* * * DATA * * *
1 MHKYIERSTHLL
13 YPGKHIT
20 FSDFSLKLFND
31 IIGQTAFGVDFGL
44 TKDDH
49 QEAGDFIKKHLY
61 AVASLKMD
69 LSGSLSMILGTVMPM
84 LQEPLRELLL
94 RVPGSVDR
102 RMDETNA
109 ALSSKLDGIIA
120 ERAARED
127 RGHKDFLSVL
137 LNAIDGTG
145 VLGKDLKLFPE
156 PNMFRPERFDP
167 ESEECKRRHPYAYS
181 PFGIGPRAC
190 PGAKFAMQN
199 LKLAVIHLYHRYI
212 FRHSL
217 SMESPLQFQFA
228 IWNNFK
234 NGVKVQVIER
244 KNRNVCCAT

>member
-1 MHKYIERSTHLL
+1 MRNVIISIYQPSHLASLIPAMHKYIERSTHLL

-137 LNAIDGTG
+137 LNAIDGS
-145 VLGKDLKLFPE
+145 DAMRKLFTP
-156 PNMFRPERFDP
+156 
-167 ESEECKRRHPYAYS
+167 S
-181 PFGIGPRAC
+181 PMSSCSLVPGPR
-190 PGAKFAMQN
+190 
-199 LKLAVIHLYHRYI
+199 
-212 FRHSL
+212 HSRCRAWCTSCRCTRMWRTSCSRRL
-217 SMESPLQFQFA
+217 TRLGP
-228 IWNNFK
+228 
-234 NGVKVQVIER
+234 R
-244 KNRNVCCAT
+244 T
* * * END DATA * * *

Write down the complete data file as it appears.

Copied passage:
1 MHKYIERSTHLL
13 YPGKHIT
20 FSDFSLKLFND
31 IIGQTAFGVDFGL
44 TKDDH
49 QEAGDFIKKHLY
61 AVASLKMD
69 LSGSLSMILGTVMPM
84 LQEPLRELLL
94 RVPGSVDR
102 RMDETNA
109 ALSSKLDGIIA
120 ERAARED
127 RGHKDFLSVL
137 LNAIDGTG
145 VLGKDLKLFPE
156 PNMFRPERFDP
167 ESEECKRRHPYAYS
181 PFGIGPRAC
190 PGAKFAMQN
199 LKLAVIHLYHRYI
212 FRHSL
217 SMESPLQFQFA
228 IWNNFK
234 NGVKVQVIER
244 KNRNVCCAT

>member
-1 MHKYIERSTHLL
+1 MRNVIISIYQPSHLASLIPAMHKYIERSTHLL

-137 LNAIDGTG
+137 LNAIDGS
-145 VLGKDLKLFPE
+145 DAMRKLFTP
-156 PNMFRPERFDP
+156 
-167 ESEECKRRHPYAYS
+167 S
-181 PFGIGPRAC
+181 PMSSCSLVPGPR
-190 PGAKFAMQN
+190 
-199 LKLAVIHLYHRYI
+199 
-212 FRHSL
+212 HSRCRAWCTSCRCTRMWRTSCSRRL
-217 SMESPLQFQFA
+217 TRLGP
-228 IWNNFK
+228 
-234 NGVKVQVIER
+234 R
-244 KNRNVCCAT
+244 T